Attack on Afghan Jouranlists Threaten Afghan Democracy

The April 30 suicide bombing that murdered nine photographers, cameramen and reporters in Kabul was the latest vicious attack in a broad and systematic effort to silence what was once seen as Afghanistan’s biggest post-Taliban success, the development of a fearless media sector as a beacon of free speech amid a regional landscape of oppression.

That light has been fading for some years, as the power of journalism has dawned on Afghanistan’s corrupt and criminal. April 30 compounded a recent history of intimidation, harassment, beatings, shootings, bombings and murders, not only by insurgents but also security forces, politicians, warlords and others who prefer to operate in the shadows of one of the most corrupt nations in the world.

As death stalks journalists who dare to probe that filthy underbelly, fewer are willing to take the risks now inherent in doing their jobs. The fallback is breaking-news coverage of violent incidents as the war escalates; in-depth and investigative reporting can be counted among the casualties of this never-ending war.

The attack on April 30 was cynically orchestrated to murder as many journalists as possible — the bomber wearing a media ID, mingling with journalists as they covered an earlier attack, the bomb secreted in a “camera”. The atrocity was the first mass killing of journalists since 2001. Claimed by the so-called Islamic State group, it made clear that newsmen and women are legitimate targets for terrorists.

On the same day, a BBC reporter was shot dead a few hundred miles east, in Khost province. A week later, in Kabul, a freelancer whose specialty is exposing corruption was shot as he left his home. He lived.

Massoud Hossaini, Pulitzer prize-winner and chief photographer in Kabul with the Associated Press, also survived an attack, on March 28, when unknown gunmen fired automatic weapons at his vehicle.

Human Rights Watch examined the issue in 2015, and reported that “many journalists shy away from reporting on the most important issues that face Afghanistan, and thus put at risk many of the gains in media freedom that have emerged since 2001.”

As more journalists choose against the dangers that now appear inherent in the job, this once-bright spot in Afghanistan’s 17 years of development is fading amid questions about whether a continued commitment to the craft is worth the risk.

After past incidents, including the March 28 attack on Hossaini, Kabul’s press corp have collectively asked the government for protection. Now, said Sharif Hassan, a Washington Post correspondent, “we know the government cannot protect us. How can they? We have to be our own protectors.”

Five days after April 30, about 20 journalists gathered at the office of 1TV, which lost two people on April 30. They represented local and international organisations, including the French news agency AFP, whose chief photographer Shah Marai was killed; Al Jazeera; New York Times; Associated Press; Kurshid TV, Pahjwok Afghan News, and others.

The AFP representative announced that the agency will no longer dispatch reporters or photographers for spot cover of attacks. No pictures, no video, a staffer told me. They’ll interview victims in hospitals, and visit attack sites only the day after.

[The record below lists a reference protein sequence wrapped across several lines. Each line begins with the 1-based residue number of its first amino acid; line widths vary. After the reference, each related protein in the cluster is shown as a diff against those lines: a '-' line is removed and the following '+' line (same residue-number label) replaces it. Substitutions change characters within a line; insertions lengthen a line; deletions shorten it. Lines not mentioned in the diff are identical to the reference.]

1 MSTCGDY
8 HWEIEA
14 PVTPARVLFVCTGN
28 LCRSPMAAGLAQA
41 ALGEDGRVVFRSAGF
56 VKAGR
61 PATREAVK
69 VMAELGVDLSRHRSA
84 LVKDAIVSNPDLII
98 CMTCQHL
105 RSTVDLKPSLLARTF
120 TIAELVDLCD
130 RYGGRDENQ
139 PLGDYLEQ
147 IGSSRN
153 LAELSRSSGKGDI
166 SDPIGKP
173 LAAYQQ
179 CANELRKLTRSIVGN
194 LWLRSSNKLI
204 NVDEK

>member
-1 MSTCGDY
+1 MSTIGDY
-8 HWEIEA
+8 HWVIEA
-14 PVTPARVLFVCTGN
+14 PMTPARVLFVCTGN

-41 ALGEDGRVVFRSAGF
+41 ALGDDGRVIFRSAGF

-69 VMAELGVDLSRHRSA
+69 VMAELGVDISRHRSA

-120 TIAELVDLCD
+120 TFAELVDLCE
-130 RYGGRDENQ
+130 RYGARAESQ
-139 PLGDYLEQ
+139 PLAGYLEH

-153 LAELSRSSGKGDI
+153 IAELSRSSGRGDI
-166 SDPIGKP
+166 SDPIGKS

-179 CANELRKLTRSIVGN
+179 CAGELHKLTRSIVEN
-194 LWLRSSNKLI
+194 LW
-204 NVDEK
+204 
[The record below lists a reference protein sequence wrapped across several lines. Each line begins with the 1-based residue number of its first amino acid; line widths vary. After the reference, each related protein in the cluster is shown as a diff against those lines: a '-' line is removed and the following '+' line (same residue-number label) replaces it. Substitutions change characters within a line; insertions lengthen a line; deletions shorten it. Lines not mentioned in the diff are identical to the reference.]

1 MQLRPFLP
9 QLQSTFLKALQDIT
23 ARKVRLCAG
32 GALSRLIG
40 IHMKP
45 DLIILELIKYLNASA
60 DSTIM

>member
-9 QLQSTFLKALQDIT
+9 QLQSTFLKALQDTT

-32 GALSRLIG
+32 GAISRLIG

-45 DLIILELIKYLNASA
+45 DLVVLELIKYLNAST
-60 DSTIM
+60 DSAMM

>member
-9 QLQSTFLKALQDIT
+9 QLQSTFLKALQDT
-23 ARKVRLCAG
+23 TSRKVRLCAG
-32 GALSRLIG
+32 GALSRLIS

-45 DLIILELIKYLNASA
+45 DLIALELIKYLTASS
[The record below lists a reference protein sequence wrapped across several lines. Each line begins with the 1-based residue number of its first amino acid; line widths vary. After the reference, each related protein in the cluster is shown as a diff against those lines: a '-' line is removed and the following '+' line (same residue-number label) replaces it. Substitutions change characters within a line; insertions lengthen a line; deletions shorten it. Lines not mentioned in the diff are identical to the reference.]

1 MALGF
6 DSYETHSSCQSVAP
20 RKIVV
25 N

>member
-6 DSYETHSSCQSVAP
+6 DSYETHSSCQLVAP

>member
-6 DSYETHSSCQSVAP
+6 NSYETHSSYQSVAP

That’s a sea change for coverage of the war. “No others have made that decision yet,” Hassan said. “Some said we shouldn’t give up. Everyone is shocked.”

The Taliban have a history of threatening and attacking media employees. In 2016, they made good on a promise to Tolo TV and blew up a bus taking production staff home, killing seven. It followed a Tolo report on the Taliban, which station executives acknowledged was wrong but refused to retract.

For years, journalists have worked with the Taliban, who are savvy about getting their message out, even if it is often wide of the truth. Recently, they’ve allowed reporters to journey onto and report from their turf.

With the arrival of a new player, the rules have changed but no one knows what they are. “With ISIS, we don’t know how to negotiate with them,” said Hassan, referring to the Islamic State group. “The problem with ISIS is that they don’t have an address, and they never negotiate.”

Hassan, 28, returned to Kabul early this year after gaining his Master’s degree in journalism at City University of New York and an 11-week internship with the Washington Post, “one of the best newsrooms in America, probably the world.”

He is Hazara, a Shia ethnic minority often attacked in predominantly Sunni Afghanistan. “I thought it would be an interesting time to cover these attacks and give a voice to millions of voiceless Afghans,” he said. “We know the foreign media are not really covering Afghanistan as they were even just five years ago. I thought I could do it. It was a hard decision, but I made it.

“I have no regrets. Not yet.” The April 30 attack had helped him set limits. “I’m usually the guy who rushes to the scene of attacks and bombings, to take photos and do interviews. We got an email from the foreign editor of the Post to be very, very careful. But I may not go, or just go very quickly, take some photos, do some interviews and leave as soon as I can. It depends on our personal decision.